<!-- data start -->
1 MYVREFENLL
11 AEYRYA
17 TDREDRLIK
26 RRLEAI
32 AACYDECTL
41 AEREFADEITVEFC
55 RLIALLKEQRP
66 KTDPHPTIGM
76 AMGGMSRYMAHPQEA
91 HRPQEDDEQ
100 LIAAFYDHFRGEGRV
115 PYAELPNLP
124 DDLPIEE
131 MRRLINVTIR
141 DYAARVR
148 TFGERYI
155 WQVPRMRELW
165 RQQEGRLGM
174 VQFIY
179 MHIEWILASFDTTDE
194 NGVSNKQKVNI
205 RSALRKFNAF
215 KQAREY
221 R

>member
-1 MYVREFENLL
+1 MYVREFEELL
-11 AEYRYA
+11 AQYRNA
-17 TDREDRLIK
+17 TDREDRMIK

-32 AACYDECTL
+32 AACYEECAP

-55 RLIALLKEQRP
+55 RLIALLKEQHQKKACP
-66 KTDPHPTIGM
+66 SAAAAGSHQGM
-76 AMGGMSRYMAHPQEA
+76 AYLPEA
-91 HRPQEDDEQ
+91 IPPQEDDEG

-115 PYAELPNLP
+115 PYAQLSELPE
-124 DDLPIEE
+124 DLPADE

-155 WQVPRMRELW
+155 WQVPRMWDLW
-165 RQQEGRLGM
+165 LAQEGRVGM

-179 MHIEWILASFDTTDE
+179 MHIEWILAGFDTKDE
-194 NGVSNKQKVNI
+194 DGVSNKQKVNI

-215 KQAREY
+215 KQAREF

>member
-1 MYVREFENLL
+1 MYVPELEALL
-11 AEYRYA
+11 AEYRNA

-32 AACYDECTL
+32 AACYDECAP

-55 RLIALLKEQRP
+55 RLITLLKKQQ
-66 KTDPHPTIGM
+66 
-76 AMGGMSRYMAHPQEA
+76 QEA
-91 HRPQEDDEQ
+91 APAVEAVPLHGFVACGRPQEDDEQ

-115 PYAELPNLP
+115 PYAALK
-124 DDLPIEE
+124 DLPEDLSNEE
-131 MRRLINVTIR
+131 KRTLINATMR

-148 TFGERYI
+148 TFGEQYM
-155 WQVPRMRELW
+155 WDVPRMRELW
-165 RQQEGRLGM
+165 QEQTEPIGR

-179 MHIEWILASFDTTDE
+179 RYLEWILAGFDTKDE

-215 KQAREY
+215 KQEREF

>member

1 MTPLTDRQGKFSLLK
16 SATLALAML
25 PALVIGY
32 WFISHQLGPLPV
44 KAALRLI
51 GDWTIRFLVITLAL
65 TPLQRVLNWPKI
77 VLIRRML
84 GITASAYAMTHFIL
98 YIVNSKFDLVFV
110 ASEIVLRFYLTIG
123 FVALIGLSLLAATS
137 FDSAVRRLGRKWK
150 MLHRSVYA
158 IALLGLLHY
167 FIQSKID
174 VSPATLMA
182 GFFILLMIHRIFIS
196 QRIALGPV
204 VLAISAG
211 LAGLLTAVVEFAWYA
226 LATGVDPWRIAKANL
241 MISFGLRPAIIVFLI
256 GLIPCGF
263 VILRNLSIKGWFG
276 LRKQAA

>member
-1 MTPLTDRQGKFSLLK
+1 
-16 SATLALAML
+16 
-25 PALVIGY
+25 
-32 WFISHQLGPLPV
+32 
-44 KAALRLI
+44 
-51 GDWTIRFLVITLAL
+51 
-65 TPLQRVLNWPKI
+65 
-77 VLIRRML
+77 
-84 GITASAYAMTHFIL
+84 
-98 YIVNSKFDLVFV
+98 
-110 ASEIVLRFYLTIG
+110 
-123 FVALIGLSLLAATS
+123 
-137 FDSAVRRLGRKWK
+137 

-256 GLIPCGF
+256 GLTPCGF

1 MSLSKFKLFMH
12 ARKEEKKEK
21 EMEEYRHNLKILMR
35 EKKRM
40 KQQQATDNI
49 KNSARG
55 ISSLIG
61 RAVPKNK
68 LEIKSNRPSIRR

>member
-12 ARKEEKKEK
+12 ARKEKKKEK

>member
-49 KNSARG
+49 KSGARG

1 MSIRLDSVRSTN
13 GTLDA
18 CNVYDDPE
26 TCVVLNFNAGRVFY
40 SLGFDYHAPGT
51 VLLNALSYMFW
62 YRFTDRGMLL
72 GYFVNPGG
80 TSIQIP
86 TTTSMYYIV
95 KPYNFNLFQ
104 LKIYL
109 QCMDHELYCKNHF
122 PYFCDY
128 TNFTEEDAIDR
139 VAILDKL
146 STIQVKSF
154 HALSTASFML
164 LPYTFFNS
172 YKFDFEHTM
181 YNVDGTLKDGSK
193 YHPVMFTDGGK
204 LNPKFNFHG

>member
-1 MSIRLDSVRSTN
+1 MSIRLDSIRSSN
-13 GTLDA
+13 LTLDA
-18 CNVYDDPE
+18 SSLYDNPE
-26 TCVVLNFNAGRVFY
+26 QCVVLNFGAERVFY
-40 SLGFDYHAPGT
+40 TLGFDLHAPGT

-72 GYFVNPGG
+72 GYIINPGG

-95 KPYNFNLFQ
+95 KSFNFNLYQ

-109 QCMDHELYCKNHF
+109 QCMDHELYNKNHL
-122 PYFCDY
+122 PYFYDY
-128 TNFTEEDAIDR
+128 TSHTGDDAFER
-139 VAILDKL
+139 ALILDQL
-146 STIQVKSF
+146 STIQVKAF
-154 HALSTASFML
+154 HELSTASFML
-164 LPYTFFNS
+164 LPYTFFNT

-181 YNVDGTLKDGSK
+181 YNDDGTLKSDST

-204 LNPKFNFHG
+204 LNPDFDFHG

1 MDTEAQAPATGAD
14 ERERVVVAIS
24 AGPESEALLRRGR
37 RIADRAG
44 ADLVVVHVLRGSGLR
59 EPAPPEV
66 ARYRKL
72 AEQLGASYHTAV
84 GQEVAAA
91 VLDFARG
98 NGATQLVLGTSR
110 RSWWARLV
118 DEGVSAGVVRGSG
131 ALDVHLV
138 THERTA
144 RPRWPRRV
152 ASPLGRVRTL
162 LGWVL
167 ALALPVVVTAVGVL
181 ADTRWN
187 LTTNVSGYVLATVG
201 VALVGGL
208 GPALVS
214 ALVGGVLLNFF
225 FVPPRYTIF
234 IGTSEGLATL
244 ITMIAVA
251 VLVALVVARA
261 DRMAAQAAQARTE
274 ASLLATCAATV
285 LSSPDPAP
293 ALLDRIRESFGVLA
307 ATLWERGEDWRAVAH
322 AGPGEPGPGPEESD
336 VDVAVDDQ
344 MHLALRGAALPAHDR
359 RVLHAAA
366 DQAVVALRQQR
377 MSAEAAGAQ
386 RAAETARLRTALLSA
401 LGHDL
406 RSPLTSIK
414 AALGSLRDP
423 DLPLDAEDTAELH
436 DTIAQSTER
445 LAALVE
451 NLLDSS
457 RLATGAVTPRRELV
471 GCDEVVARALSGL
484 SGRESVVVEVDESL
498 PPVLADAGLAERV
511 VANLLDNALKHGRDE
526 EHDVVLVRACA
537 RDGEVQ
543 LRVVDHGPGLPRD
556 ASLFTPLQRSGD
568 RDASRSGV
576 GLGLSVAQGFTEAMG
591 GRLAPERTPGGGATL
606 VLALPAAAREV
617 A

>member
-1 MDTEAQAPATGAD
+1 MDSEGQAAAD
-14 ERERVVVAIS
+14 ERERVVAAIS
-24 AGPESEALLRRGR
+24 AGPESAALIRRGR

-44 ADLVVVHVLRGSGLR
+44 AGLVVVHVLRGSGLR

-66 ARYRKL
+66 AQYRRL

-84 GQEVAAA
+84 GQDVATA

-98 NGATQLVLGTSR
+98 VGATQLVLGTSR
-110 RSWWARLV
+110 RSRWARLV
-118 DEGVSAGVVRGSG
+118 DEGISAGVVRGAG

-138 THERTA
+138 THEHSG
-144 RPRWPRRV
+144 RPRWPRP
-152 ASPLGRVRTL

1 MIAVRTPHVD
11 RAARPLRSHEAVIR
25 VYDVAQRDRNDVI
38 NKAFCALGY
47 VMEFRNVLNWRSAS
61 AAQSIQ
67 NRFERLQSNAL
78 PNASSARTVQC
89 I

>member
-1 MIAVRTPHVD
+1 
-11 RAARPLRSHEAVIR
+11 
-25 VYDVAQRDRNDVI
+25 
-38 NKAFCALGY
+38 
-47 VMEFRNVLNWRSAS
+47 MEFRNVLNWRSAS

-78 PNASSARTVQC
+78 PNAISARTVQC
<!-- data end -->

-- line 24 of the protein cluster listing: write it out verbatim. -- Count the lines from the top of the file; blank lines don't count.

221 R